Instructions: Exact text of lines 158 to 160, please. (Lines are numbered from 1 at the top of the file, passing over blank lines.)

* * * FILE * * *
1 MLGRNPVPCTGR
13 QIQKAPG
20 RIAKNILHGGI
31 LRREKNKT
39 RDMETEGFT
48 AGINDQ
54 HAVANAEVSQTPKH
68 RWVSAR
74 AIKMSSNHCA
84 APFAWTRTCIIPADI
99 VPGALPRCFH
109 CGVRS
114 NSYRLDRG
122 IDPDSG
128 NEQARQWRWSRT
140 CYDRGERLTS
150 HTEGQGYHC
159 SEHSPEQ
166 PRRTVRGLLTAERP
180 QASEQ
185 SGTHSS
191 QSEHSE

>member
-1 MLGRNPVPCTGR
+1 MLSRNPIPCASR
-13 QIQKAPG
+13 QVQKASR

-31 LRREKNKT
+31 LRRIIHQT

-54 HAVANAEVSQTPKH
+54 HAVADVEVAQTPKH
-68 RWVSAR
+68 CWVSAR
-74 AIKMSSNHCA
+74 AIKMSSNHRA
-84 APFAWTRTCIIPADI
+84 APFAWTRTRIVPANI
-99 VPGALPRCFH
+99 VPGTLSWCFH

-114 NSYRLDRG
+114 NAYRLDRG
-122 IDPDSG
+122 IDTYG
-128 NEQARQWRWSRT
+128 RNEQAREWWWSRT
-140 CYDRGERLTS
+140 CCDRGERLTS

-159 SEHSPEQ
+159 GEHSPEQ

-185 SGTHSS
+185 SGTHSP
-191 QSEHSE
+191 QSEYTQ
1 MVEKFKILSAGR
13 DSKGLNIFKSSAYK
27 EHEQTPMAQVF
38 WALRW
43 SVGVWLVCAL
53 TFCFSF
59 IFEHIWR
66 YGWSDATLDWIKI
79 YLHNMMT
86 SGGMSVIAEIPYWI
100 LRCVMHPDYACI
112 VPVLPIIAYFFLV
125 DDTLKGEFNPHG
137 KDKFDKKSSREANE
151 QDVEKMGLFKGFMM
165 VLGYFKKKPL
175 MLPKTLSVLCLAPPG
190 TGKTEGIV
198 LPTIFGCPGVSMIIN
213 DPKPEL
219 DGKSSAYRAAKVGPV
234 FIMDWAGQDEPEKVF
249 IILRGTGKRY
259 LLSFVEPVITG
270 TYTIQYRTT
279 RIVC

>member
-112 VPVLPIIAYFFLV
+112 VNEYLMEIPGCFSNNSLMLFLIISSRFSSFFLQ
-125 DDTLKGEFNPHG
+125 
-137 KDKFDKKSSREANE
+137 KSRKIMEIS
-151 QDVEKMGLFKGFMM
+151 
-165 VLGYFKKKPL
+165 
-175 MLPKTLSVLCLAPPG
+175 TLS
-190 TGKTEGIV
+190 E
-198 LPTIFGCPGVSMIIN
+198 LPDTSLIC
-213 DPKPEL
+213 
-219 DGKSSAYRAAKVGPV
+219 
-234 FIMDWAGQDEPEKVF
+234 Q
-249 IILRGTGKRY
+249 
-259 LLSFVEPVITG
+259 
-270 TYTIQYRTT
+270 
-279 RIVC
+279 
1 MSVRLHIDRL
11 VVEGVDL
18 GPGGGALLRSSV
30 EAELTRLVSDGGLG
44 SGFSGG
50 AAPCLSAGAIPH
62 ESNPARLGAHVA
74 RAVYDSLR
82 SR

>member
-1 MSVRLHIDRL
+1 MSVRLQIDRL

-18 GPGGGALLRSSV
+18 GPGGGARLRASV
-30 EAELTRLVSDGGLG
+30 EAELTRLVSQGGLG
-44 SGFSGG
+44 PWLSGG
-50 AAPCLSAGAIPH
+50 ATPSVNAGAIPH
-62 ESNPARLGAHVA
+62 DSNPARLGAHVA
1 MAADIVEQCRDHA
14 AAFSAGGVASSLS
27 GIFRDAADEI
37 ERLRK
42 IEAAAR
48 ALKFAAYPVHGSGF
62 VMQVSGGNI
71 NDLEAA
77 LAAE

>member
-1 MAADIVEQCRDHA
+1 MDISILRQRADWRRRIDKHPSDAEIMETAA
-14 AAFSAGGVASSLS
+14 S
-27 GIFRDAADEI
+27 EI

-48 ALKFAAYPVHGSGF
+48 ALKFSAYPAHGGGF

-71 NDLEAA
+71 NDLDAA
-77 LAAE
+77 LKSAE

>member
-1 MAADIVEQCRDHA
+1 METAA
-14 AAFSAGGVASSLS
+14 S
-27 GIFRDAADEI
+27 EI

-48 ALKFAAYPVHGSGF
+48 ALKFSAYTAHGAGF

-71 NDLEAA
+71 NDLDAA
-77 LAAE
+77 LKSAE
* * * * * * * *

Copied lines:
-14 AAFSAGGVASSLS
+14 S
-27 GIFRDAADEI